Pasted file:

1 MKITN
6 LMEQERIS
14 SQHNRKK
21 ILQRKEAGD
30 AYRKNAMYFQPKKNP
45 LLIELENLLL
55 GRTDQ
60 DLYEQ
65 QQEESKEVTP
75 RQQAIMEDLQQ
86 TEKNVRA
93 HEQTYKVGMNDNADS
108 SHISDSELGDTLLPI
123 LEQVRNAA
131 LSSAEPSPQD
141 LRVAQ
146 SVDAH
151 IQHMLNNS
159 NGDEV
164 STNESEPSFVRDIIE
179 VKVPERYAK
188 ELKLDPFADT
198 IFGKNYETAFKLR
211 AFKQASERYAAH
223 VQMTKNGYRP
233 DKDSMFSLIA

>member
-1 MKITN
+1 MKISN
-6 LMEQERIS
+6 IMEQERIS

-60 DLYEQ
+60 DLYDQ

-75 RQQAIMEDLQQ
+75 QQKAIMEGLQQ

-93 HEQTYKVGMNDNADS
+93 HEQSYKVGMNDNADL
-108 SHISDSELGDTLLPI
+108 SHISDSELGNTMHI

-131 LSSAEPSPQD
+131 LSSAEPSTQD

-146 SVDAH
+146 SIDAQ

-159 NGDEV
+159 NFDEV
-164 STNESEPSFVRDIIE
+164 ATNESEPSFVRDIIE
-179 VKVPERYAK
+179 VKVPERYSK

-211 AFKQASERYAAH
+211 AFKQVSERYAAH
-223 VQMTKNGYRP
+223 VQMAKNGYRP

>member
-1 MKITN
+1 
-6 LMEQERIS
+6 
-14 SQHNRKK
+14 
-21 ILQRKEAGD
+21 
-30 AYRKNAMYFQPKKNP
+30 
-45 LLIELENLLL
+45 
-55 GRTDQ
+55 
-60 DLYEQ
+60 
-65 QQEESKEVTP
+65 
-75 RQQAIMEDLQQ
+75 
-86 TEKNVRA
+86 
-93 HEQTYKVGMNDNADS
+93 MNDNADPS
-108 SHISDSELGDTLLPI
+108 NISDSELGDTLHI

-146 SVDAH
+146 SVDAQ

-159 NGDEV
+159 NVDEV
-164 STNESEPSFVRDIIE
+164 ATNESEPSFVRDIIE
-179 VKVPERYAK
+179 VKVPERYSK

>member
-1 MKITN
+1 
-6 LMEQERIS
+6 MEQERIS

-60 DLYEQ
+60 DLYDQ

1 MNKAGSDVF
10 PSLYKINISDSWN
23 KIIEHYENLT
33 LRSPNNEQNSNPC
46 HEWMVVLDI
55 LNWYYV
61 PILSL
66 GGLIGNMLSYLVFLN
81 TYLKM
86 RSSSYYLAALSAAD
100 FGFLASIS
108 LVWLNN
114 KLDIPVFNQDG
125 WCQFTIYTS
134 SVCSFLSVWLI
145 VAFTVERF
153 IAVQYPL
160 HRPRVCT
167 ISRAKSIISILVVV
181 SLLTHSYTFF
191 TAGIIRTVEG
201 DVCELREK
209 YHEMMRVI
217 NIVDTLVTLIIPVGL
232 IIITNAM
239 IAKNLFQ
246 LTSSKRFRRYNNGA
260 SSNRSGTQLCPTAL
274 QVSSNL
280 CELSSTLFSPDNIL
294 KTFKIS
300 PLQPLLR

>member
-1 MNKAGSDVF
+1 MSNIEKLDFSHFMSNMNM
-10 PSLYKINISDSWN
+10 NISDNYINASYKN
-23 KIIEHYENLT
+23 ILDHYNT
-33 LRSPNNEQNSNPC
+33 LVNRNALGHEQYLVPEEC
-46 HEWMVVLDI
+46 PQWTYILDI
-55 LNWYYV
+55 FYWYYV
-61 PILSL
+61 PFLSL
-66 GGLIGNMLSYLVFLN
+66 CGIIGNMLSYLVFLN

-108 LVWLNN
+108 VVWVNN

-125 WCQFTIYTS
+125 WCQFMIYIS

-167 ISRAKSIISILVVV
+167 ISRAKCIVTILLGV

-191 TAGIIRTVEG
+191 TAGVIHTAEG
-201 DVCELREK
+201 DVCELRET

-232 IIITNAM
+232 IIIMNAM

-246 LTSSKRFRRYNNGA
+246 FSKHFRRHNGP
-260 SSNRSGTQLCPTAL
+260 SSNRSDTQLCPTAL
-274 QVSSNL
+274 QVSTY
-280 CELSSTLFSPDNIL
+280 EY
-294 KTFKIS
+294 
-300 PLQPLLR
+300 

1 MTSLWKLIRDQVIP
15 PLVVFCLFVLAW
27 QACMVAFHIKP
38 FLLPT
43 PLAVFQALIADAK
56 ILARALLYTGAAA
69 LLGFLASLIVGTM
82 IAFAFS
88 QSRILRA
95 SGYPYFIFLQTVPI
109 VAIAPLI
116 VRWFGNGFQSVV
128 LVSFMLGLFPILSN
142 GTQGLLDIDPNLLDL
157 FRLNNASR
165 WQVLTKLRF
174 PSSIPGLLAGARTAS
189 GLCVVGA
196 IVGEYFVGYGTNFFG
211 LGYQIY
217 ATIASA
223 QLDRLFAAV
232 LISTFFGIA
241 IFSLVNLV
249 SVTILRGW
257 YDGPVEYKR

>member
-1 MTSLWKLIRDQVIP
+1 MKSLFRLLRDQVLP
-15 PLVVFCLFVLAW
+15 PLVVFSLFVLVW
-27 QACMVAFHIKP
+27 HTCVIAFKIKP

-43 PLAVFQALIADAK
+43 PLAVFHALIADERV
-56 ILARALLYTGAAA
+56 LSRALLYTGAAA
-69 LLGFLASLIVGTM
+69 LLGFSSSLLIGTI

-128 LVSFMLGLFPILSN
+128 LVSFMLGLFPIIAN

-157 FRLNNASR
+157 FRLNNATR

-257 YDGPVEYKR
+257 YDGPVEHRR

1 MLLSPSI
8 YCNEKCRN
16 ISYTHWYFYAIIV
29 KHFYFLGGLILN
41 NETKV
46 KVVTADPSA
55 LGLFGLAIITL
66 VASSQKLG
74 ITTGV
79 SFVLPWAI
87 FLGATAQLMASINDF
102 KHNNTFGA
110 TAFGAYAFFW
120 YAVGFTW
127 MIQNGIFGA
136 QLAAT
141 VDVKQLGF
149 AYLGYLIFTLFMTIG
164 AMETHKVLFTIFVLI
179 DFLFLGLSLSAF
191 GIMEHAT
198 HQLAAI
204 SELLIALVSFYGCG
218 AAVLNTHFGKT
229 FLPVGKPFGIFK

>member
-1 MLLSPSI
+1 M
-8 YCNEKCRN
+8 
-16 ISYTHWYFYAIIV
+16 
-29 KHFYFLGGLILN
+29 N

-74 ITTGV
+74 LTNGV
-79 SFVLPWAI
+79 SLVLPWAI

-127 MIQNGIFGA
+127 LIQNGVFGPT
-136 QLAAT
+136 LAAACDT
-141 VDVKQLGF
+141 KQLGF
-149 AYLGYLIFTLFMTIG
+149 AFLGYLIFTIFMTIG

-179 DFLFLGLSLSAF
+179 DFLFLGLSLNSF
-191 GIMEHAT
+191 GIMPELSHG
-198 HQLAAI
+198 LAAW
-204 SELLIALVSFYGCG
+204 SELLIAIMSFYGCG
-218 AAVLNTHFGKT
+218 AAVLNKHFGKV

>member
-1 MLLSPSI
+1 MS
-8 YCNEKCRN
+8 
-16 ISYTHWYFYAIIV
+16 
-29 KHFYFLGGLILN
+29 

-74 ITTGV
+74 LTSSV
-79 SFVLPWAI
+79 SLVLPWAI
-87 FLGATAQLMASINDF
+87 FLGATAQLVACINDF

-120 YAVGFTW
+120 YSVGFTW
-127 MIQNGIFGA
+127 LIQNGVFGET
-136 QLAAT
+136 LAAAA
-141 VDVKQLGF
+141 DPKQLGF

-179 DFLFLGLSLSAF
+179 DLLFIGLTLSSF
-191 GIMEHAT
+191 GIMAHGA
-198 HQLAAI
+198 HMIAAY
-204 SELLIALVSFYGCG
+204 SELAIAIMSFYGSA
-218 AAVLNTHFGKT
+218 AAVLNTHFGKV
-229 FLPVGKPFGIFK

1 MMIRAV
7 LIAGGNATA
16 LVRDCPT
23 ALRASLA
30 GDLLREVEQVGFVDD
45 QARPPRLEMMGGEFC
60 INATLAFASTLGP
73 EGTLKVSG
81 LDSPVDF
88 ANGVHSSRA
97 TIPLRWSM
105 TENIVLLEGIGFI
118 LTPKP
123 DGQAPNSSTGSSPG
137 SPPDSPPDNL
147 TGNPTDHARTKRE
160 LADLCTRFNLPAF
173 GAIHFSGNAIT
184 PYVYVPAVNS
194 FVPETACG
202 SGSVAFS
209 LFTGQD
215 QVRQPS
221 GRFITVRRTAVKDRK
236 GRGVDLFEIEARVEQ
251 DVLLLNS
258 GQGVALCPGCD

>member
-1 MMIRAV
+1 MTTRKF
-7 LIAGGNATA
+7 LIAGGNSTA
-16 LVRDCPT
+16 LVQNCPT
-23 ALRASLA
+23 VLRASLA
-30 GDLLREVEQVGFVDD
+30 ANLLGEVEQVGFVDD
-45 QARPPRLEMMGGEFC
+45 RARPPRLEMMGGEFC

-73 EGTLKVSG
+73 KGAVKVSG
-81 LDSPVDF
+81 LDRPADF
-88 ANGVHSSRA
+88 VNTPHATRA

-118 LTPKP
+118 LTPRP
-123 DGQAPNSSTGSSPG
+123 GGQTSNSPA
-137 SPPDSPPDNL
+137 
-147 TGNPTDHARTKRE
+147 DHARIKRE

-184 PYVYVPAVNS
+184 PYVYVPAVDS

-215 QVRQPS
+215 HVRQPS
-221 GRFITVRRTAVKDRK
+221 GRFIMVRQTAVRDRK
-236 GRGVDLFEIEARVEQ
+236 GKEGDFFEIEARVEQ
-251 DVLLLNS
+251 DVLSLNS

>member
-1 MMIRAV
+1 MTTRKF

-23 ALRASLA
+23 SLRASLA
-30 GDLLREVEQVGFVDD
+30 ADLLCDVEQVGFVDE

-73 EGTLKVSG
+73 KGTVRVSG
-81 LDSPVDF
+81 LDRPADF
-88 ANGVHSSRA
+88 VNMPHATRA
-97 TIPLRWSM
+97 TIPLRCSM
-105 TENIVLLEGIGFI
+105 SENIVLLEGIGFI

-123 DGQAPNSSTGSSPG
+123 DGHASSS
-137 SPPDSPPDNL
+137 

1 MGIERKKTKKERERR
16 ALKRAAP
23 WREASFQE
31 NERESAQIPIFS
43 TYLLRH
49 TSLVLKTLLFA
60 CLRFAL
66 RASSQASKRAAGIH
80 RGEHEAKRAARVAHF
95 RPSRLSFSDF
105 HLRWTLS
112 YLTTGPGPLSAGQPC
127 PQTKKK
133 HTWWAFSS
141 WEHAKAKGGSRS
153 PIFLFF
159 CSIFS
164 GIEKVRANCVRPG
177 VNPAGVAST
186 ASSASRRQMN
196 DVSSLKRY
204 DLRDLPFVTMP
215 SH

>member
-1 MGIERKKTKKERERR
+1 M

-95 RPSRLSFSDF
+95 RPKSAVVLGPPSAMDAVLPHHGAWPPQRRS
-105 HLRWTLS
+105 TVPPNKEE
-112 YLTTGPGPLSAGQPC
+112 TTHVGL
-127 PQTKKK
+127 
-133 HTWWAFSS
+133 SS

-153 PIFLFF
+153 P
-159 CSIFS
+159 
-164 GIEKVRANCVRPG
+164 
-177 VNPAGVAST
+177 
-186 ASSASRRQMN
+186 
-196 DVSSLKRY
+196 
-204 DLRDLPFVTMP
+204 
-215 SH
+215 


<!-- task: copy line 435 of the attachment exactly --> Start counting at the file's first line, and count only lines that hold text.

-196 DVSSLKRY